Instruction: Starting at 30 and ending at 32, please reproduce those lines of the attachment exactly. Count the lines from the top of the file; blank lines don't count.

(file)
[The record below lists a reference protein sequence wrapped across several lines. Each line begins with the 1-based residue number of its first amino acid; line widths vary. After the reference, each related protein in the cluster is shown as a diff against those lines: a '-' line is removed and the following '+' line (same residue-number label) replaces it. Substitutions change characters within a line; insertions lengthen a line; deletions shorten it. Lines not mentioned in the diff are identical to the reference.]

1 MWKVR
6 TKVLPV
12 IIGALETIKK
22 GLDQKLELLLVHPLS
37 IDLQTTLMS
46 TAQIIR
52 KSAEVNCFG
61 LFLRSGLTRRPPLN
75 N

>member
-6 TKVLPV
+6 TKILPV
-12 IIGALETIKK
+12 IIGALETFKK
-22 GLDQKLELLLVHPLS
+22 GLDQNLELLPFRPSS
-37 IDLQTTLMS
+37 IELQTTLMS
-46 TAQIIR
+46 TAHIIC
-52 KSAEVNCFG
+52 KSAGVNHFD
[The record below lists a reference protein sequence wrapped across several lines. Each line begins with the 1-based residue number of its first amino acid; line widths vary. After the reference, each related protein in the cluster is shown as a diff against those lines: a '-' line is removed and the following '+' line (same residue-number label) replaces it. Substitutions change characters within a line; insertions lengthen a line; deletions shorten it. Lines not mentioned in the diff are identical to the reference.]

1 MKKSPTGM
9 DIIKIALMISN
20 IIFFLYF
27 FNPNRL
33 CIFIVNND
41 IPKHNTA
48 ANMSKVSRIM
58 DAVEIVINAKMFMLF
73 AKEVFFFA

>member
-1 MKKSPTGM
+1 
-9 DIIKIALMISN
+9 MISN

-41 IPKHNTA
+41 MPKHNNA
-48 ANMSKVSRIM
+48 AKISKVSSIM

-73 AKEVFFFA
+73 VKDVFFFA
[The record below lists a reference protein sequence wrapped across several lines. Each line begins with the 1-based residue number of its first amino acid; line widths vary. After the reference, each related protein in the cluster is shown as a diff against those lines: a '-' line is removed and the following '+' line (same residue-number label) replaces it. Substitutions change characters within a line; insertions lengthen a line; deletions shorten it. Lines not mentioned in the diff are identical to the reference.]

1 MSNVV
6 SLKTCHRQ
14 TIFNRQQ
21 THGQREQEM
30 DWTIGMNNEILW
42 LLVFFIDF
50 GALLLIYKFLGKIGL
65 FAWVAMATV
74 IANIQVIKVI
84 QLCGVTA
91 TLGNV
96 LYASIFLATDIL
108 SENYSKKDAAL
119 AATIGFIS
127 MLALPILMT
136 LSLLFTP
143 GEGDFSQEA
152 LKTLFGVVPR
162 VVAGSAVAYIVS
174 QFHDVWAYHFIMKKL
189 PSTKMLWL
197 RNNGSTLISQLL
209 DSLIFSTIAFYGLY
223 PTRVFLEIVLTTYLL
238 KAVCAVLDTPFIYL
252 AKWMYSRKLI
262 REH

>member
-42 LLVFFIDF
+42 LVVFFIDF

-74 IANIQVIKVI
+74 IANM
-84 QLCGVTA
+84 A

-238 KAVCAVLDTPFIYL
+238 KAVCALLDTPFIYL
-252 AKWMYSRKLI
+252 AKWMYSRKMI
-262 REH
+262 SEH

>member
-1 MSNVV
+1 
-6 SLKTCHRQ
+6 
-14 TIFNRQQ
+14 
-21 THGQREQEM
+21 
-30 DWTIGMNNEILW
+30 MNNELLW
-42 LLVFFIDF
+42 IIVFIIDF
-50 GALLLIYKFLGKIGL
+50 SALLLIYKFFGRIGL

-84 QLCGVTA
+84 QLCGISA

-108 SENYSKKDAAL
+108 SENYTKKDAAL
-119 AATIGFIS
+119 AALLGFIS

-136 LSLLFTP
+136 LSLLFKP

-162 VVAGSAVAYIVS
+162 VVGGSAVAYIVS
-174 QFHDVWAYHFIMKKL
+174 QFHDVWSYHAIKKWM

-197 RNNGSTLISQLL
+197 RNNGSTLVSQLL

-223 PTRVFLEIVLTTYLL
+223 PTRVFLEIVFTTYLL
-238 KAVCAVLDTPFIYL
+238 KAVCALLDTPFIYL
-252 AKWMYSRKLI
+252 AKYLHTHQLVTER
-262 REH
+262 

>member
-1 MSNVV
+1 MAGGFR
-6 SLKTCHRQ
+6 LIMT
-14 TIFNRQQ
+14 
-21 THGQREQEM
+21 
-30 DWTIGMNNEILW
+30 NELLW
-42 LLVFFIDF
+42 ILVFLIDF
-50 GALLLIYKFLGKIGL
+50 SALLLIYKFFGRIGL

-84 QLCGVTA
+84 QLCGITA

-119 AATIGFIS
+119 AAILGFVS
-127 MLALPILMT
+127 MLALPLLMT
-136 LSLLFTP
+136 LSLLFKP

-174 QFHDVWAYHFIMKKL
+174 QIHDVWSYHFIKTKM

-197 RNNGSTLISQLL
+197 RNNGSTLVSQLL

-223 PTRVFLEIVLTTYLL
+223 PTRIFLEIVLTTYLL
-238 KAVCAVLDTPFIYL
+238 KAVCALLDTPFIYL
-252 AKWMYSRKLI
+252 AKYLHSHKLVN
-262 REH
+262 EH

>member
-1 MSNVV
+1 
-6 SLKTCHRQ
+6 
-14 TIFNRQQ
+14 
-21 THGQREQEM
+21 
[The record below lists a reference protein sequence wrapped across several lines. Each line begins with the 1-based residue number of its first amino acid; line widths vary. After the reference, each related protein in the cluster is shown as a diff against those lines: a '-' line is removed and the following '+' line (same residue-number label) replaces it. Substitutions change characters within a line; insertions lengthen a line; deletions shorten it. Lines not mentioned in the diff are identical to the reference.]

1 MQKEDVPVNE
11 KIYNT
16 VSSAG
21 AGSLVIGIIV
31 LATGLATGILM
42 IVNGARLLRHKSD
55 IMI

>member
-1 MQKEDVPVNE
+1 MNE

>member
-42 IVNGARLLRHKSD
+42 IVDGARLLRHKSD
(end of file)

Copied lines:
41 IPKHNTA
48 ANMSKVSRIM
58 DAVEIVINAKMFMLF